Famous quote: “We’re having an information explosion, among others, and it’s certainly obvious that information is of no use unless it’s available.”

Roberta Bondar – Astronaut-Neurologist

Roberta Bondar was Canada’s first female astronaut and the world’s first astronaut-neurologist. Roberta has received many honours throughout her life, such as the Order of Canada, the Order of Ontario, the NASA Space Medal, over 22 honorary degrees, and induction into the Canadian Medical Hall of Fame.

Famous quote: “When I was 8 years old, to be a spaceman was the most exciting thing I could imagine.”

Rebecca Cole – Physician

After graduating from medical school in 1867, Rebecca Cole became a public health advocate, physician and hygiene reformer in the US. Near the start of her career, she took issue with the biased data used to conclude that a lack of hygiene was the cause of inner city families’ high death rate from consumption. She opened the Women’s Directory Center with Charlotte Abbey, provided medical and legal services to destitute women, and became the esteemed colleague of the first US-educated female doctor.

Famous quote: “If you imagine a 2,000-piece jigsaw puzzle, this discovery is just one piece in the middle of that puzzle.”

Adele Goldberg – Computer Programmer

Born in 1945 in Ohio, Adele Goldberg was the only woman among the group of men who built the Smalltalk-80; a programming language for Graphical User Interface (GUI). Adele presented the Smalltalk-80 system to Steve Jobs, who implemented many of her ideas into his Apple products, so if you’re reading this article from an Apple device, you’ve got Adele to thank!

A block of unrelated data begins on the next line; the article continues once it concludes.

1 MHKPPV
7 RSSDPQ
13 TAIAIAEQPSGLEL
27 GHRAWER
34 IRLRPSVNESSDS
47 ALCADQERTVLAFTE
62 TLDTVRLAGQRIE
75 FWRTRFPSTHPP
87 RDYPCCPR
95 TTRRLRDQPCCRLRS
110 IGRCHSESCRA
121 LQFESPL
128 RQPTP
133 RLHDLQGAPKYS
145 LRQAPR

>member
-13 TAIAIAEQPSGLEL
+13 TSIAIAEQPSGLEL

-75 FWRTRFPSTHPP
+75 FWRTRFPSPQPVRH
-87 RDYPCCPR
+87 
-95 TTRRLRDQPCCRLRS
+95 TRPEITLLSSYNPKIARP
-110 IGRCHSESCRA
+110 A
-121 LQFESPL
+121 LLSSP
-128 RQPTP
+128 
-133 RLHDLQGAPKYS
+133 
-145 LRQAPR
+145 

Famous quote: “Don’t ask whether you can do something, but how to do it.”

How can businesses help empower women in technical roles?

Let’s keep the extensive list of amazing women in STEM careers growing!

There are many ways your business can help support women in engineering and other STEM careers. Let’s dive into a few:

#1 Diversify your team

It’s important to remember that most tech products are created for a wide range of people – so it helps to have a diverse team of innovators behind them!

Fostering a diverse and inclusive company culture is one of the best ways to invite fresh perspectives, combine a multitude of strengths and ensure that the work you’re doing is beneficial to everyone.

Diversity is actually one of our core values at Geomiq, as we believe that inviting people of different genders, backgrounds and cultures to work together towards a common goal is crucial for inspiring real innovation.

#2 Promote and attend ‘Women in STEM’ events

In their frequently cited article for ‘The Atlantic’ called ‘The Confidence Gap’, Katty Kay and Claire Shipman assert: “Compared with men, women don’t consider themselves as ready for promotions, they predict they’ll do worse on tests, and they generally underestimate their abilities.”